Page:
Equipping households for better hygiene: What BRAC is learning

June 8, 2021

Reading Time: 4 minutes

Can increasing access to portable handwashing devices and soap in people’s homes lead to improved hand hygiene? Here is what we found out.

Handwashing with soap has long been known as one of the most cost-effective methods to prevent infectious disease. At the advent of the COVID-19 pandemic, global experts identified that this key habit can reduce the risks of COVID-19 transmission. However, it still remains unpractised due to manifold barriers, including factors such as lack of sustained access to piped water and dedicated facilities for handwashing.

In Bangladesh, 36 million people do not have access to clean water at home. Of those households that do, only 57.6% are estimated to have soap at the place of handwashing. A survey with more than 320,000 people revealed that almost 45% of respondents wash their hands less than five times a day.

Read More: How to make hand hygiene more accessible and inclusive

All this contributes to the grim reality of the devastating impact of the ongoing pandemic, where not enough people are adhering to recommended safe-hygiene practises. The FCDO-Unilever Hygiene and Behaviour Change Coalition (HBCC) partnered with BRAC to change this. Now, access to pertinent hygiene information and to hygiene facilities is being increased, so that more people adopt healthier habits and remain safe.

To get people to adopt improved hand hygiene practises, a simple approach was taken – providing access to free soap and water, and motivating them to wash their hands.

Towards fulfilling that goal, 1,000 handwashing stations were installed in public hotspots around the country. Currently, different nudges are being tested to see what works best to get people to wash hands more frequently.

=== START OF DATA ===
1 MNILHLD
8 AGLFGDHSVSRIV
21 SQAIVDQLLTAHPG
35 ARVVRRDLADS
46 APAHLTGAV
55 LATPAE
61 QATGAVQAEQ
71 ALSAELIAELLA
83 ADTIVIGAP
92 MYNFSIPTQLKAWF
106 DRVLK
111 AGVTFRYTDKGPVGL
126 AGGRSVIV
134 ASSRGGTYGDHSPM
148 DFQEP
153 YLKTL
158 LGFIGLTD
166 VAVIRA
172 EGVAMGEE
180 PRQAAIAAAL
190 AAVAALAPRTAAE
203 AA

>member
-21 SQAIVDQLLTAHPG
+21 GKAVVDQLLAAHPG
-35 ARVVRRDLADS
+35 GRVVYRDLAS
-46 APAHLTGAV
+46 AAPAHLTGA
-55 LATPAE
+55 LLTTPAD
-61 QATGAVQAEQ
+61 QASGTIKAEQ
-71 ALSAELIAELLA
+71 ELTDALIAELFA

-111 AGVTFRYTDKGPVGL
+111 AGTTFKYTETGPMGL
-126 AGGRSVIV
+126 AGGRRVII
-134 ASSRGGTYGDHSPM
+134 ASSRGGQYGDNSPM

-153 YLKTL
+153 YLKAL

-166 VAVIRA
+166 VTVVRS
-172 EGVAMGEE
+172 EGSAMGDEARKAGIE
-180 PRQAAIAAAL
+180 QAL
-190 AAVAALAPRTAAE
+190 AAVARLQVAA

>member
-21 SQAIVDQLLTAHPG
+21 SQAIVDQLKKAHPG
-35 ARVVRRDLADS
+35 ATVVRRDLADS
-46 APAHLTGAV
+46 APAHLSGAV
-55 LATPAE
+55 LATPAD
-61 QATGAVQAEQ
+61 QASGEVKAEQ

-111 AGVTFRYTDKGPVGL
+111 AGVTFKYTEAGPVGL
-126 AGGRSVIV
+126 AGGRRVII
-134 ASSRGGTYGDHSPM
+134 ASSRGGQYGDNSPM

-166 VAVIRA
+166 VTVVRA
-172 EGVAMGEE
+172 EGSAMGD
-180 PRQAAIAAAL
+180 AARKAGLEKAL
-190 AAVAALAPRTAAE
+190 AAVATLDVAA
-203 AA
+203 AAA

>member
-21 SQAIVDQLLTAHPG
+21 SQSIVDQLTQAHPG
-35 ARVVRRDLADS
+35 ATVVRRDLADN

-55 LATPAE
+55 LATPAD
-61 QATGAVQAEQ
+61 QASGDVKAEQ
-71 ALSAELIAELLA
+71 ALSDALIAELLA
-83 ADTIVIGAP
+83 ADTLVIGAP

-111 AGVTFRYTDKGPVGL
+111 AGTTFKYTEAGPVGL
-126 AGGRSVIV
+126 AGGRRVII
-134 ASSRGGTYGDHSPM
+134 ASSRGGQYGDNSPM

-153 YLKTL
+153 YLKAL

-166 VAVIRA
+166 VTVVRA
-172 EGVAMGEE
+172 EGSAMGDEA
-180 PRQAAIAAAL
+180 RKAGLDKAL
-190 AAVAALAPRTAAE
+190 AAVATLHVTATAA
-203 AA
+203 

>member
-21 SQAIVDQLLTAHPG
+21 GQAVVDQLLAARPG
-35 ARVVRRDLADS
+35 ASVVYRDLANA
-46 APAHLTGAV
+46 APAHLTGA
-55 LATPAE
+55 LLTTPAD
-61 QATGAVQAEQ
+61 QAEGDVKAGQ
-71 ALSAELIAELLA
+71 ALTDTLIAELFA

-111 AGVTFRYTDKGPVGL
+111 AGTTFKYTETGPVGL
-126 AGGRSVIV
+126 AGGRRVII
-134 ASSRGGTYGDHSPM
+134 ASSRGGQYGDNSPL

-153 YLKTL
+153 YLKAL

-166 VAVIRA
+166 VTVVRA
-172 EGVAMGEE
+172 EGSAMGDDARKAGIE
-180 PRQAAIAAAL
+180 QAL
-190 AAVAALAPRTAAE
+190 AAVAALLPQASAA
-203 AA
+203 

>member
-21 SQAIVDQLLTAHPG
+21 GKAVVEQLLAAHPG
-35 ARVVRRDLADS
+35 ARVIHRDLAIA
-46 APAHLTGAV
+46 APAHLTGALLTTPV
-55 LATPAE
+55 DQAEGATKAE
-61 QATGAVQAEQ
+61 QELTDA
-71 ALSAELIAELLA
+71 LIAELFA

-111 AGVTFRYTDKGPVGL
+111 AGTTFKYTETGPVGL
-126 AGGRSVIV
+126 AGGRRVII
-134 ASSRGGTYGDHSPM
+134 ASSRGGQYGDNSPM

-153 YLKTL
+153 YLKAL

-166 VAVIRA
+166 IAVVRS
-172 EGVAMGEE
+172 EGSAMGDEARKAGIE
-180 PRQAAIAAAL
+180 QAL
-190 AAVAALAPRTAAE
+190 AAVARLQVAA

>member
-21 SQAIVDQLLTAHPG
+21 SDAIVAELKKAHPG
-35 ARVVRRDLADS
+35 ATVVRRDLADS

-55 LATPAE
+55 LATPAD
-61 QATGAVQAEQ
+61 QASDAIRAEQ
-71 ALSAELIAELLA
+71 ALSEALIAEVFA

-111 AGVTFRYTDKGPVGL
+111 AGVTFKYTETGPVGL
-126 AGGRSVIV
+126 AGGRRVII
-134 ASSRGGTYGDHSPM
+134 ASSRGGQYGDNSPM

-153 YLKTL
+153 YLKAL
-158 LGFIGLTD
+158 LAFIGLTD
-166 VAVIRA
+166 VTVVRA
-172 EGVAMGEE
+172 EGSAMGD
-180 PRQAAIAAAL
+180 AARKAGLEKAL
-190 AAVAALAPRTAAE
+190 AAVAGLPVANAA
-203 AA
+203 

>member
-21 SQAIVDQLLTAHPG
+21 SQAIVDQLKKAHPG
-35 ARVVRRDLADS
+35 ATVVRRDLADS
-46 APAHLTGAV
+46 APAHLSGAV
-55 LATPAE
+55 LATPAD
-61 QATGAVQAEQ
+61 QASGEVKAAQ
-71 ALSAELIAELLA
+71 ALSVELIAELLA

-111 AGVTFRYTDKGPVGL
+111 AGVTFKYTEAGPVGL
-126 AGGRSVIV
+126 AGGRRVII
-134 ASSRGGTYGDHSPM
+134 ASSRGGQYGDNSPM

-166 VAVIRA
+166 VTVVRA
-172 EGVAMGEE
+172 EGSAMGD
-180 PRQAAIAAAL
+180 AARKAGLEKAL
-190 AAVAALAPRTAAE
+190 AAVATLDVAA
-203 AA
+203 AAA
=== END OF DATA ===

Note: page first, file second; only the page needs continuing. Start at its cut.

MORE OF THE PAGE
On the household level, we partnered with social enterprise HappyTap, who have worked across Asia and Africa to develop a purpose-built portable device that makes handwashing convenient to adopt.

In August 2020, BRAC and HappyTap joined hands to user-test the devices for the first time in Bangladesh. Over the course of one month, two rounds of observational surveys were conducted on 24 low-income households across the Khulna division.

A HappyTap device comes with a built-in soap tray, a mirror on the face of the device, a drainage pipe for draining used water, as well as other features meant to nudge usage

At the beginning of the research, the households’ usual handwashing practises were taken note of. Most families used communal tubewells or local ponds to wash hands, leaving them vulnerable to cross-contamination from shared users. “We wash our hands at the pond, and wash our clothes and bathe there too,” shared one respondent. “We bring water from the pond in a bucket, and use it for household purposes and handwashing after eating.”

When asked ‘How long should one wash their hands for?’, another respondent replied, “Maybe a minute?”. The same respondent, when asked to demonstrate their regular handwashing practices, was seen washing their hands with soap for just over 10 seconds.